StudioWare Panel can map one MIDI message type to another. Here, it is
receiving Expresssion on MIDI channel 1 and outputting Aftertouch on
MIDI channel 1.
Because of production costs, companies that manufacture MIDI
keyboards and other controllers are often forced to cut corners on the
hardware capabilities or MIDI features that they offer. A prime example
is the inexpensive MIDI keyboard that doesn't send Aftertouch.
Installing a pressure-sensitive mechanism under a synthesizer keybed
adds considerable expense to a product, so Aftertouch response is often
one of the first features to go.
If your keyboard lacks Aftertouch but has an expression-pedal jack
or a Modulation Wheel, however, you need not be left out of the party.
Your sequencer can remap just about any MIDI control message to any
other. In this instance, I prefer to use an expression pedal and let my
sequencer remap Control Change (CC) number 11 to Aftertouch (see
I could use my keyboard's Mod Wheel, changing CC 1 to Aftertouch,
but I find a pedal easier to control than a Mod Wheel. An expression
pedal is a vital tool for the MIDI guitarist because it frees your
hands for playing. If you don't have a pedal handy, you can always
record the Mod Wheel into a track and remap the Modulation data to your
choice of Control Change data afterward.
I own a portable digital studio (PDS) and a computer DAW, and the
combination gives me unbeatable flexibility. I can record tracks when
I'm away from home and digitally transfer tracks to my computer
workstation for further editing and processing. Still, space is a
precious commodity in my studio. Although I'd rather use a MIDI control
surface than a mouse for mixing, the last thing I need is another piece
My Korg D16 occupies the space in which a control surface would
normally be and for a good reason. It is my control surface. In fact,
anyone with a PDS that offers MIDI automation can convert the device to
a control surface for external MIDI gear. Check your PDS
MIDI-implementation chart; it's more than likely that several buttons
output MIDI Machine Control, the faders send CC 7 (Main Volume), and
the track-panning knobs send CC 10 (Pan Position). Furthermore, because
each fader transmits over a different MIDI Channel, incoming MIDI
Volume messages do not interfere with each other, extending your
Moreover, you can map each fader and knob to control multiple
parameters on a single device. You can, for example, control
filter-cutoff parameters or pulse-width modulation on several software
synthesizers. The trick is to find out which message your PDS is
sending. In your sequencer's remapping tools, select that message as an
input and assign the desired CC message as an output. You will probably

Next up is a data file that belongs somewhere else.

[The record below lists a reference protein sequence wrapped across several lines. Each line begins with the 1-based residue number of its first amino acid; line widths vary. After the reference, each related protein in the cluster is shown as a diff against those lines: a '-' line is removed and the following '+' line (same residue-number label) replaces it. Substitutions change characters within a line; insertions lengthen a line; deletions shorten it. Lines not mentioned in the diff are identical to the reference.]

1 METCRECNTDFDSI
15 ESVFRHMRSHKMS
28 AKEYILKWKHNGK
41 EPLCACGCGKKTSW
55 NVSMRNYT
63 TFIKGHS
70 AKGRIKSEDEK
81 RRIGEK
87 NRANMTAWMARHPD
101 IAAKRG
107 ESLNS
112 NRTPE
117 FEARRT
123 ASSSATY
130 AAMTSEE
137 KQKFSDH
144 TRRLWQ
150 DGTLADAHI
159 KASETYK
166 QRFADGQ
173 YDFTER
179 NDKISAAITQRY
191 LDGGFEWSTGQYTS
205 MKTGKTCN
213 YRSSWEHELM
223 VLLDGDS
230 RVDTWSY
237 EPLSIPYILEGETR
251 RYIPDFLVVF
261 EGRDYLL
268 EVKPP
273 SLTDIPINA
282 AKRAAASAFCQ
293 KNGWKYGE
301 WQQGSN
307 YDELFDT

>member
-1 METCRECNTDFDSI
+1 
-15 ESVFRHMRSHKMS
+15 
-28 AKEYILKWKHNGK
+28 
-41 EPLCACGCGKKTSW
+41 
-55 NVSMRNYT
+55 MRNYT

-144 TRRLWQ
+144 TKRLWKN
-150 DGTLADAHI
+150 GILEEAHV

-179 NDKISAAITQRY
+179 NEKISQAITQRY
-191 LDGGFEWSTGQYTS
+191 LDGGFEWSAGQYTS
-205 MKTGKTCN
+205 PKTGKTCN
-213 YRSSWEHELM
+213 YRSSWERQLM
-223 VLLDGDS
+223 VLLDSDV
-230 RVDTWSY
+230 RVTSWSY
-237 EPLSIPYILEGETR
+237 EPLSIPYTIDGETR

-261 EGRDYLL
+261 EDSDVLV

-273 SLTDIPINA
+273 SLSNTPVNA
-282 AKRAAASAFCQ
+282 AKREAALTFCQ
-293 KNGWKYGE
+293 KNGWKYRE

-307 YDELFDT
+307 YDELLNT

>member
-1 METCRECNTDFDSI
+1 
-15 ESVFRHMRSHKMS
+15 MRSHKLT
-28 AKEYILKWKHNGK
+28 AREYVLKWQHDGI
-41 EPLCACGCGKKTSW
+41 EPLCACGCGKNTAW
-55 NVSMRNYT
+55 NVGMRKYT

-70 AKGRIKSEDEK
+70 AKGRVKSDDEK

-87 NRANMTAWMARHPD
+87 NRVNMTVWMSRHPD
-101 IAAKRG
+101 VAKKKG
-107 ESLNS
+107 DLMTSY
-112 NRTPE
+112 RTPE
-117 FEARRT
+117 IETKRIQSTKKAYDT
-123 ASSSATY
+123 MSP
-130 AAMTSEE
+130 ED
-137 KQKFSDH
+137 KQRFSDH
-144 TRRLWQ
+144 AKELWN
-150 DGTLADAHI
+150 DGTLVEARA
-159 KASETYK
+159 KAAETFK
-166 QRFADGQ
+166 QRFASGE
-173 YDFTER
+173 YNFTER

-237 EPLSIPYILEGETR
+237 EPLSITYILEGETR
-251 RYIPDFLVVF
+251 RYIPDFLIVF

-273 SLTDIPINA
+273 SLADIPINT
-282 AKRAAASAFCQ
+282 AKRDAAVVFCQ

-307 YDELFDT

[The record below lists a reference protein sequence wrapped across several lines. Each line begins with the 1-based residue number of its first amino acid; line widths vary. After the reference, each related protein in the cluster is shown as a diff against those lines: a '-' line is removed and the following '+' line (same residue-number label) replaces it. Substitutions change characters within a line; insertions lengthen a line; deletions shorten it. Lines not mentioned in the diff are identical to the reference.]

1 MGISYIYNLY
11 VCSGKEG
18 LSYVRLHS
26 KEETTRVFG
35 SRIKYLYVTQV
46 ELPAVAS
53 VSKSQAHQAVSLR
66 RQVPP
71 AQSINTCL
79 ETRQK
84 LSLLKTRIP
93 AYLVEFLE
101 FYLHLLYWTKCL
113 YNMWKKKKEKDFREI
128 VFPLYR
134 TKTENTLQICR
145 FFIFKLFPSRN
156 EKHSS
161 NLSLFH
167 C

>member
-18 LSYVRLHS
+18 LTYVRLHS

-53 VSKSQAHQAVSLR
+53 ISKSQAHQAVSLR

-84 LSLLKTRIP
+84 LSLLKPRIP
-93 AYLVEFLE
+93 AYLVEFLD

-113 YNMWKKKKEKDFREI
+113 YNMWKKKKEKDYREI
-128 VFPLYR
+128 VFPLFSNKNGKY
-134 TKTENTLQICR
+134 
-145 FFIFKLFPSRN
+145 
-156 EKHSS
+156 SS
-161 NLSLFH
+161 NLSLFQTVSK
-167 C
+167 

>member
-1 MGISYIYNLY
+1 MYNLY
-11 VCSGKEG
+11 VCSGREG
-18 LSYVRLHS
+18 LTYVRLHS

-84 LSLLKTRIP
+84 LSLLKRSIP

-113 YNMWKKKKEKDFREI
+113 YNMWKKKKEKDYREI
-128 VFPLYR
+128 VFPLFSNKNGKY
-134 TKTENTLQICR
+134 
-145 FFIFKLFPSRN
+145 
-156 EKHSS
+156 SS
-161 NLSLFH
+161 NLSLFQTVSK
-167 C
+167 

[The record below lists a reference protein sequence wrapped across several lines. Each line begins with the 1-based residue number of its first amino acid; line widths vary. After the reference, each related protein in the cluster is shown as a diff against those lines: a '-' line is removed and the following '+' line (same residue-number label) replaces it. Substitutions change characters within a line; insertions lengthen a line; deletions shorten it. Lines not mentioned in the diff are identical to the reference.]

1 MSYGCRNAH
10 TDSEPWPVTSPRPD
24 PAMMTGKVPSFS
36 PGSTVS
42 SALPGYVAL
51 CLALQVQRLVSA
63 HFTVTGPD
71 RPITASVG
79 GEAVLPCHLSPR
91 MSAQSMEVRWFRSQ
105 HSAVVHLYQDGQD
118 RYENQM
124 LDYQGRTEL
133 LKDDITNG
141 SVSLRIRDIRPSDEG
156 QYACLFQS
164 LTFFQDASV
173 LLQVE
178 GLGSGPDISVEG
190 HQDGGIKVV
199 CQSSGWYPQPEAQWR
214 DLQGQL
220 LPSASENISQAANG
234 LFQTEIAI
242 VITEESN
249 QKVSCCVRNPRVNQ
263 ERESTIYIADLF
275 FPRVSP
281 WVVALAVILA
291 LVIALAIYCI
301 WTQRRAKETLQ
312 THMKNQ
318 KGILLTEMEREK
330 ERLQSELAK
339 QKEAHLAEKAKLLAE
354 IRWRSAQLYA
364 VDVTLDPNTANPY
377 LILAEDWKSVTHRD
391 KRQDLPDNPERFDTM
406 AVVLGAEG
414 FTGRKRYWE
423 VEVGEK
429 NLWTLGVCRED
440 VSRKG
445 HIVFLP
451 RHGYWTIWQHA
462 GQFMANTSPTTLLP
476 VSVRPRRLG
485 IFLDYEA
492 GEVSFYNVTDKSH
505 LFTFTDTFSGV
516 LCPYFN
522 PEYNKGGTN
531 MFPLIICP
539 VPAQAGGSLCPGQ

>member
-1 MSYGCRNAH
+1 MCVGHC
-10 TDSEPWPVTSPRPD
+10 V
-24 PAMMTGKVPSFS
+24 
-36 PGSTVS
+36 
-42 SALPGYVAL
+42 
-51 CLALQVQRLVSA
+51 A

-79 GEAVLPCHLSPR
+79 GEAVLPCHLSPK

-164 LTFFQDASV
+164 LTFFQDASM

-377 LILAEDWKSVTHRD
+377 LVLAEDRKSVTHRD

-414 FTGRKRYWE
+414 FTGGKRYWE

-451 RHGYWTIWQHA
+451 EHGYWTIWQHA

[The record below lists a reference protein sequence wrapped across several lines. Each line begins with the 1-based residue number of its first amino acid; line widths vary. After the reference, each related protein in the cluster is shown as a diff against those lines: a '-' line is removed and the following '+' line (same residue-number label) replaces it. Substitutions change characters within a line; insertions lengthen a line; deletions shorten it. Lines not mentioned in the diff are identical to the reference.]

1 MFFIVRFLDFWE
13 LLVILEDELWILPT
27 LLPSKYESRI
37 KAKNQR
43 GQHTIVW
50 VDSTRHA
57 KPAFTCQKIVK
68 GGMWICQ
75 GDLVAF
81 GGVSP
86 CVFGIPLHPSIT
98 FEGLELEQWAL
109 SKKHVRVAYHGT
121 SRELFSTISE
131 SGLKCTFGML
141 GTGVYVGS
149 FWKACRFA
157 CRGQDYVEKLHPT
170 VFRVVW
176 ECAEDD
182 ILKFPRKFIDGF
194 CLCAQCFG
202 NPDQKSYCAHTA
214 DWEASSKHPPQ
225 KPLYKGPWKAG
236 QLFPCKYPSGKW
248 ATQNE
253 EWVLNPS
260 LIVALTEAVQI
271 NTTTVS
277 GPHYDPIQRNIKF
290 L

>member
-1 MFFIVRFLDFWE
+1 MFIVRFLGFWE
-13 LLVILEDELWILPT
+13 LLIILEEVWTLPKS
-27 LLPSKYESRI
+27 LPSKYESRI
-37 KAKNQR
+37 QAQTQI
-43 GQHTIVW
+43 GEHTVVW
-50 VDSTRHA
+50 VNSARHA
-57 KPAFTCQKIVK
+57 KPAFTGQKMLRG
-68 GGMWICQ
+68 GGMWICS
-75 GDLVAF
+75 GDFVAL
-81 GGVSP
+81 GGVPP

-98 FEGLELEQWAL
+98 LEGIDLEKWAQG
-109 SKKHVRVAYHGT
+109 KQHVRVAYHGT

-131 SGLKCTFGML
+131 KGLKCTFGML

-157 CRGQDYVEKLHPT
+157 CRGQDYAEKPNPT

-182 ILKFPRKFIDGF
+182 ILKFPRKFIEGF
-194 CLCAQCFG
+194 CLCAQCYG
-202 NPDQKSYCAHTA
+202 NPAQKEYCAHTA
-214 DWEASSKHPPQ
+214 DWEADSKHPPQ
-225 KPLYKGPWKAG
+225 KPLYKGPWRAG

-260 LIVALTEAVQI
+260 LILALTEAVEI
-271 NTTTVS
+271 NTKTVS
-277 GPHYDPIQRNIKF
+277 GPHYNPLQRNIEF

also need to set up a target track or device for the transformed
THE KEYS TO CONTROL
Other possibilities for control surfaces may literally be sitting
right in front of you. Your MIDI keyboard may sport a batch of knobs
and sliders; if they transmit MIDI data you can remap each to perform a
different function. Some software will even let you map Note Number or
Velocity to a Control Change.
Even though continuous controllers are presumably designed for
sweeping values, it's quite a cool trick to input, say, a discrete
Aftertouch value to control filter cutoff or perhaps use a specific
Velocity or a Control Change value to change a soft synth's pulse
width. For that matter, consider using Note Number to record MIDI
Volume or Pan Position; it's a powerful way to create scenelike
automation without sending an excessive amount of MIDI data. Most MIDI
sequencers already offer predefined maps that let various keyboard
notes trigger different recording operations.
Controller remapping is useful for more than correcting MIDI
sequences. The ability to change MIDI messages on the fly can give you
serious fun for live performance. With a bit of preparation, you can
bring MIDI tricks, effects, and greater expressiveness to the stage. A
laptop computer with a sequencer can serve as a MIDI processor offering
powerful tools for remapping MIDI messages during a show. You can also
find a great selection of standalone processing programs on the Web
(see the sidebar “Real-Time Rally”).
Live MIDI processing can be useful for the comparatively mundane
tasks of creating keyboard splits, Velocity splits, and crossfades
between separate sound modules. Or it can let a single control gesture
send two different messages. For example, you can set up a processor to
shunt Velocities below 64 to a synth receiving on MIDI channel 1, and
shunt Velocities from 65 up to MIDI channel 2, where another synth (or
second channel on a multitimbral unit) is waiting to respond to those
higher values. There's no reason to stop at a single Velocity split;
you can divide the range of Velocity values into multiple MIDI channels
and trigger more timbres.
Likewise, you can define ranges of Note Number values so that from
C0 to C3, for example, notes map to MIDI Channel 1, while subsequent
ranges are sent to different MIDI channels. If your MIDI-processing
software and your setup's aggregate polyphony can handle it, you can
add Velocity splits under each zone. If you have at least a stereo rig,
mapping Velocity to Pan Position is a breeze.
Because of its higher resolution, Pitch Bend is a great candidate
for mapping multiple controller messages. Try assigning downward bends
(0 to -8,191) to control Pan Position, and upward bends (1 to 8,192) to
Portamento Time. Some MIDI remapping tools let you send the original
message along with the remapped data. Remap Pitch Bend to a CC number